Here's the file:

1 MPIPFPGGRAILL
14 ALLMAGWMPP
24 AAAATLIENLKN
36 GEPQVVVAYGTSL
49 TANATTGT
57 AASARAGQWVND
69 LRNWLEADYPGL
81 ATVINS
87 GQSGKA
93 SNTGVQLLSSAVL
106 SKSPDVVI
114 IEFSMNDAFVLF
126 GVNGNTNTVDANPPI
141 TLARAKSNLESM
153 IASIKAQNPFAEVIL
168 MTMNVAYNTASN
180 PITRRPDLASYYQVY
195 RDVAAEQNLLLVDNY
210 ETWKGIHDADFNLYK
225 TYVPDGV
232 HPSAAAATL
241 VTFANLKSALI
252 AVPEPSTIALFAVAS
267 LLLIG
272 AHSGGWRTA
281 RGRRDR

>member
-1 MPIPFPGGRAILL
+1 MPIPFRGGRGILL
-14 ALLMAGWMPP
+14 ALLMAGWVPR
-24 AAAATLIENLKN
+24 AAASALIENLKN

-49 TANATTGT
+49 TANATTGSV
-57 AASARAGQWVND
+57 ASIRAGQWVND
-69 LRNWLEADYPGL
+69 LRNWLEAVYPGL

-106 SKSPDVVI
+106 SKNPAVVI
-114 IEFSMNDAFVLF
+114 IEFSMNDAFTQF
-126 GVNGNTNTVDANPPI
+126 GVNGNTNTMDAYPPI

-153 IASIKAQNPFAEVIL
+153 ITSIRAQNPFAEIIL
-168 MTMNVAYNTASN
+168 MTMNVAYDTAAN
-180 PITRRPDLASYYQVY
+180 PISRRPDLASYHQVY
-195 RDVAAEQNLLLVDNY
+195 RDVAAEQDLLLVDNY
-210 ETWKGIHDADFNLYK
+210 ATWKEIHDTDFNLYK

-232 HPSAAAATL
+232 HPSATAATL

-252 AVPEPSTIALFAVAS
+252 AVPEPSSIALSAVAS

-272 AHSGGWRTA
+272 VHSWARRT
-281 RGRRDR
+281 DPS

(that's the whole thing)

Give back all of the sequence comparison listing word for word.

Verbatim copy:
1 MPIPFPGGRAILL
14 ALLMAGWMPP
24 AAAATLIENLKN
36 GEPQVVVAYGTSL
49 TANATTGT
57 AASARAGQWVND
69 LRNWLEADYPGL
81 ATVINS
87 GQSGKA
93 SNTGVQLLSSAVL
106 SKSPDVVI
114 IEFSMNDAFVLF
126 GVNGNTNTVDANPPI
141 TLARAKSNLESM
153 IASIKAQNPFAEVIL
168 MTMNVAYNTASN
180 PITRRPDLASYYQVY
195 RDVAAEQNLLLVDNY
210 ETWKGIHDADFNLYK
225 TYVPDGV
232 HPSAAAATL
241 VTFANLKSALI
252 AVPEPSTIALFAVAS
267 LLLIG
272 AHSGGWRTA
281 RGRRDR

>member
-1 MPIPFPGGRAILL
+1 MPIPFRGGRGILL
-14 ALLMAGWMPP
+14 ALLMAGWVPR
-24 AAAATLIENLKN
+24 AAASALIENLKN

-49 TANATTGT
+49 TANATTGSV
-57 AASARAGQWVND
+57 ASIRAGQWVND
-69 LRNWLEADYPGL
+69 LRNWLEAVYPGL

-106 SKSPDVVI
+106 SKNPAVVI
-114 IEFSMNDAFVLF
+114 IEFSMNDAFTQF
-126 GVNGNTNTVDANPPI
+126 GVNGNTNTMDAYPPI

-153 IASIKAQNPFAEVIL
+153 ITSIRAQNPFAEIIL
-168 MTMNVAYNTASN
+168 MTMNVAYDTAAN
-180 PITRRPDLASYYQVY
+180 PISRRPDLASYHQVY
-195 RDVAAEQNLLLVDNY
+195 RDVAAEQDLLLVDNY
-210 ETWKGIHDADFNLYK
+210 ATWKEIHDTDFNLYK

-232 HPSAAAATL
+232 HPSATAATL

-252 AVPEPSTIALFAVAS
+252 AVPEPSSIALSAVAS

-272 AHSGGWRTA
+272 VHSWARRT
-281 RGRRDR
+281 DPS